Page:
Argentine Independence Day (Spanish: Día de la Independencia) is always celebrated on 9 July and marks the independence of Argentina from Spain which was declared on 9 July 1816.
Six years after the creation of the first Argentine government on 25 May 1810, delegates from the United Provinces of South America declared themselves independent from Spain.
The delegates gathered at a family home in Tucumán. The home remains and has been turned into a museum known as the Casa Histórica de la Independencia.
After European explorers arrived in the region in the early part of the sixteenth century, Spain quickly established a permanent colony on the site of modern day Buenos Aires in 1580.
During the early part of its history, Argentina was largely a country of Spanish immigrants and their descendants (known as creoles). The population was split between those who lived in Buenos Aires and other cities, with others living on the pampas as gauchos.
Descendants of African slaves were also present in significant numbers. The Indigenous peoples of the region inhabited much of the rest of Argentina.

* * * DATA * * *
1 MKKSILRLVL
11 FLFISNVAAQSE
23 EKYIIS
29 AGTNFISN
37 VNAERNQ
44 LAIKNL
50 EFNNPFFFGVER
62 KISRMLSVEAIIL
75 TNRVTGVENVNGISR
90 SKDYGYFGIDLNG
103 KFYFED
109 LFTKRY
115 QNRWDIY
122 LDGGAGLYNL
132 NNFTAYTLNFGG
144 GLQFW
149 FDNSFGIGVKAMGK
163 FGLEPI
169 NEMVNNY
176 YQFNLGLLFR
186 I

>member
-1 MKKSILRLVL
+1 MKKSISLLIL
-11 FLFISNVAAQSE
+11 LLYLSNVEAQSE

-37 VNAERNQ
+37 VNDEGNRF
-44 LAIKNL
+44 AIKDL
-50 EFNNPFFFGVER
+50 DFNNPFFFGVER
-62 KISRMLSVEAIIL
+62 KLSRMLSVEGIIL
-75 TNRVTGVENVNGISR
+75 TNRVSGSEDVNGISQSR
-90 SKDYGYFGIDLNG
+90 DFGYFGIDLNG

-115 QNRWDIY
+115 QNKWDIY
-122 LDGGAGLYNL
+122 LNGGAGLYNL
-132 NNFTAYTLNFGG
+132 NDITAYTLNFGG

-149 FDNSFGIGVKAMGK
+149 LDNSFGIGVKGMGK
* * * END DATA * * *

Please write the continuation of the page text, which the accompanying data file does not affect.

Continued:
In 1806 and 1807 the British Empire launched two invasions of Buenos Aires, but where repelled on both occasions by the creole population. This ability to lead a military campaign against foreign forces bolstered the idea that they could win a war for independence.
On 28 May 1810, when rumors about the overthrow of King Ferdinand VII by Napoleon proved to be true, the citizens of Buenos Aires took advantage of the situation and created their First Government Junta.
The defeat of Napoleon at Waterloo in 1816 then led to the opportunity for the provinces to unite and declare independence.
Despite many changes to the form of government, lands included in the original declaration and even civil war since the events of July 1816, the date of 9 July has endured as the day to mark Argentina's independence. The day is celebrated by patriotic events such as speeches, parades and military demonstrations and is a popular time for family reunions.